Our Callings Are Precious – Michael Eric Dyson

What is your calling? Many of us actually have several in this complex society. I’ve been enjoying the first 50 or so pages of The Michael Eric Dyson Reader*, in which he talks several times about his calling to be “an intellectual.” Dyson is controversial – a word which sometimes just means the target is talking seriously about important things – but I don’t think he will cause you any heart attacks. (As usual, I added some underlines and boldings.)

I can’t remember when I became an intellectual – a person with a great passion to think and study and to distribute the fruits of his labor in useful form … There is no great advantage in admitting that one is, or wants to be, an intellecutal. (For confirmation, one need only look at politics …) (p xix)

He is (or was two years ago) “Avalon Foundation Professor in the Humanities” at the University of Pennsylvania. He’s also a preacher, and has been a pastor.

It’s nearly as tough these days being a preacher as it is being an intellectual, particularly with the ignorance that parades under the banner of religious belief.

He’s willing to take positions that don’t fit today’s version of political correctness.

… errant believers like me who feel that God doesn’t need the protection of the state. (p xx)

So does he think of intellectual work as a calling?

My religious background has a lot to do with how I see the life of the mind: not as career but vocation, and not as a pursuit isolated from the joy and grief of ordinary folk, but as a calling to help hurting humanity … to talk back to suffering – and if possible to relieve it. I wanted to be as smart as I could be about the pain and heartache of people I knew were unjustly oppressed …

The intellectuals I admire most are just as eager to preach resistance to ignorance, pain, and yes, evil, as evangelists are to promulgate spiritual salvation. I haven’t the slightest interest in using my academic perch to proselytize students or colleagues to my way of thinking about God. (Get me in a pulpit, and it’s a different matter altogether.) (p xx)

He deals radically with the old problem of which is more crucial in your presence in the world – the formal shape of your theology, or the practical shape of your moral life?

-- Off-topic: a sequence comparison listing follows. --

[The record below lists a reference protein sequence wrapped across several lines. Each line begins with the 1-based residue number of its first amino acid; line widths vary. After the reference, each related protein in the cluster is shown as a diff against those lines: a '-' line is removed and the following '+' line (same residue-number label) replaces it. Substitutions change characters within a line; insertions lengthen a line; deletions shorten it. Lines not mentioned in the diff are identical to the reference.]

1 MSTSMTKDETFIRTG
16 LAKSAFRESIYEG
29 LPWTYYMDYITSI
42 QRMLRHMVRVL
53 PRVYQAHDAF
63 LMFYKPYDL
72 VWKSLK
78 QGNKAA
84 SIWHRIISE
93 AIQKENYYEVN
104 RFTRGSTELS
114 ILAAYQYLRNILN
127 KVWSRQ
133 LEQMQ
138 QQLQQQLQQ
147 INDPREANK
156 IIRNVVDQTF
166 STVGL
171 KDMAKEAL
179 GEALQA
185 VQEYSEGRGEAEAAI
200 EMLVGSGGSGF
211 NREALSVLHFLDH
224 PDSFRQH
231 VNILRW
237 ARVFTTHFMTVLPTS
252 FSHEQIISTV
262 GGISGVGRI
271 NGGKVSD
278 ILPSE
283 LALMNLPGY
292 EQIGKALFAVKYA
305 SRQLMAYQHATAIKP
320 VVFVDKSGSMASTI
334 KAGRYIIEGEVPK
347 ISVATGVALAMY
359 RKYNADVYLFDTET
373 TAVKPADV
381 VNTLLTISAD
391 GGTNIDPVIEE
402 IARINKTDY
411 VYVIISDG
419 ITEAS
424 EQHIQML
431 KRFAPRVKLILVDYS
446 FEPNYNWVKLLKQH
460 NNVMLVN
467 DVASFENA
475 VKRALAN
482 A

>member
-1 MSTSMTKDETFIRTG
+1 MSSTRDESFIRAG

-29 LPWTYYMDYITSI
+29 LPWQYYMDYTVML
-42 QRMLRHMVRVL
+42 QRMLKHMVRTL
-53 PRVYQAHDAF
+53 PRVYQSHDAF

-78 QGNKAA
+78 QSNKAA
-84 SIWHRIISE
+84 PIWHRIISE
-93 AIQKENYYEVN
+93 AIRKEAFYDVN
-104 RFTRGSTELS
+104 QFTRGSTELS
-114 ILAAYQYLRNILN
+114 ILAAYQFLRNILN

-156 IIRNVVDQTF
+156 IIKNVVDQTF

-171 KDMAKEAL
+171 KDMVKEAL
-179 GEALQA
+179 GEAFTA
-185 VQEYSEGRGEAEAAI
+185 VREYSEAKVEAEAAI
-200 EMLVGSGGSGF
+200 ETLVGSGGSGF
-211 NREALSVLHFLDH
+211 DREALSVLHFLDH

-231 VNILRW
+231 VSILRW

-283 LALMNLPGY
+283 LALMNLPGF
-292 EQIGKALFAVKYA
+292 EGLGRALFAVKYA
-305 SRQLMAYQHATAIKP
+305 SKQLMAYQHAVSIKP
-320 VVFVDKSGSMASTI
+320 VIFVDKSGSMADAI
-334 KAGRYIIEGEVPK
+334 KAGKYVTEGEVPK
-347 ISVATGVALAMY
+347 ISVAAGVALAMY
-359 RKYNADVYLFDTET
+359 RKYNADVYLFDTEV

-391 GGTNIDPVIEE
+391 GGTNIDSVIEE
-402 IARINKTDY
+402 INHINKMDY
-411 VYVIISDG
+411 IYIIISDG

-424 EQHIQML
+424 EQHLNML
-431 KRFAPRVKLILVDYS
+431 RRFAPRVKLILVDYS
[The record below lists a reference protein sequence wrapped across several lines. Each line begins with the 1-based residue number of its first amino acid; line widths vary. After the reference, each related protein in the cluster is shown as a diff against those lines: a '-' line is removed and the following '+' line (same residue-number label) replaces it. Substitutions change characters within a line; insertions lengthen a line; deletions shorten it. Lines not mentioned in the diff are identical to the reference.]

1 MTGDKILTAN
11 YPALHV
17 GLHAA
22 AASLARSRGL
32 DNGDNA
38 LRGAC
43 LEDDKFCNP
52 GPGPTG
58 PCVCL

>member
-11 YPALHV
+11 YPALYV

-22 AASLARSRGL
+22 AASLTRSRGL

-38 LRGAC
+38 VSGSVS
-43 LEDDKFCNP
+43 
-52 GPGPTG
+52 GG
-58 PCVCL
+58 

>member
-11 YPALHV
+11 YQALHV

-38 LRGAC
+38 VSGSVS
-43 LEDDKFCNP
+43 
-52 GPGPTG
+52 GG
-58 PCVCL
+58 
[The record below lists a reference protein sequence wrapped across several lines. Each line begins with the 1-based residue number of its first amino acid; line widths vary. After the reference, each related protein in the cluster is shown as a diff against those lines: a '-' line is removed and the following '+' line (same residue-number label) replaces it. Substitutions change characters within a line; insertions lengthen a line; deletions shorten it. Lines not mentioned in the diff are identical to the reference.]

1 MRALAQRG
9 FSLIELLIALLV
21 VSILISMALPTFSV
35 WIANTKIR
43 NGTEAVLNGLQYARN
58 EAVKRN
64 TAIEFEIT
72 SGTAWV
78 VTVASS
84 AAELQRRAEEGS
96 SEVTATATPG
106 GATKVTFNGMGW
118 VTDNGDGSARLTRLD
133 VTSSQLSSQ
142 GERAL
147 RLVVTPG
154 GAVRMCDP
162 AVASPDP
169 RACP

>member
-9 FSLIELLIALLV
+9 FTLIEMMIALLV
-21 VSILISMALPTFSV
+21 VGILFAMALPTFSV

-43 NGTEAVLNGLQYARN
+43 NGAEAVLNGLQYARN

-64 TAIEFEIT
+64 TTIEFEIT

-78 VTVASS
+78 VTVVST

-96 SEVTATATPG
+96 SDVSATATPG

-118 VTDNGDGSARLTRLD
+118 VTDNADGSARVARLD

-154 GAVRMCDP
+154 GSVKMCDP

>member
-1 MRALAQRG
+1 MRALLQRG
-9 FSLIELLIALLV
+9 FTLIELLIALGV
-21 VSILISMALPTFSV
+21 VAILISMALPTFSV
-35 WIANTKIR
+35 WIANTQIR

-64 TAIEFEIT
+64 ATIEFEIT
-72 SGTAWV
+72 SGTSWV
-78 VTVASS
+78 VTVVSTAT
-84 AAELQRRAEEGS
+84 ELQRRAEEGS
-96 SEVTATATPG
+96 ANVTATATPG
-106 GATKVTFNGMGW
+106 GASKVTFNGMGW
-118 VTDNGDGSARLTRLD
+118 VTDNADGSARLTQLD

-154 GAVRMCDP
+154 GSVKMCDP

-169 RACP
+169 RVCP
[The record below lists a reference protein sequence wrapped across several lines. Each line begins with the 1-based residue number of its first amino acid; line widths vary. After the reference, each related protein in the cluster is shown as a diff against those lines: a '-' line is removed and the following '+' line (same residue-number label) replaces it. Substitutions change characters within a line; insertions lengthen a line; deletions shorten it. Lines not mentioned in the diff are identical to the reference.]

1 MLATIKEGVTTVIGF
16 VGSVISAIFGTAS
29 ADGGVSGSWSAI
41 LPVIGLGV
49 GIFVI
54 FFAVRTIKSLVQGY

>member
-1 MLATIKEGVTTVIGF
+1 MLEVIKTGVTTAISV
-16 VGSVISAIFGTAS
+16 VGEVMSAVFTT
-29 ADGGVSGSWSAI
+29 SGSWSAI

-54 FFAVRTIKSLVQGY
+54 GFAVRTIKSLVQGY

If I had to choose I’d rather sink with the atheists who say they don’t believe in God, yet love God’s children, and show it with the work they do and in their compassion for the vulnerable, than rise with believers whose view of God is shriveled and vicious, and who punish others, and themselves, ultimately, with hard-hearted moralizing, and a cruel indifference to the suffering of the unwashed that grows from the despostic ill-temperedness of the self-righteous. (p xx1)


Then a few sentences on the responsibilites of an intellectual vocation.

It was Jesse Jackson who once remarked to me, “If you say something I can’t understand, that’s a failure of your education, not mine,” and he was right. (p xxvii)

I work hard to stimulate the gift God gave me. I’m constantly striving to get better, to get clearer, sharper, and more eloquent. I think one of the ways that occurs is through testing ourselves in situations where people are unpersuaded by our beliefs and we have to make a case for them with as much passion and precision as possible …

I want young people to say the same thing about intellectual engagement [as about sports] … I want young people to say, as the folk in the ’60s and ’70s used to say, “Got to be mo’ careful,” in admiration of such linguistic and intellectual skill. Not for show, but for war, against ingnorance, misery, and oppression. I want young folk to say, “I wish I could do that. I wish I could be like Mike!” I have no qualms in hoping for that, because I want to seduce young people unto excellence, since they’ve often been sabotaged by mediocrity. (p 16)

… structural humility is surely in order. The best we can do is to represent the truth as honestly and clearly as we understand it, with all the skills at our disposal … if we truly believe that our vocations are manifestations of ultimate purpose we’ll want to do our level best to stay at the top of our games as an acknowledgment of the gifts God has given us.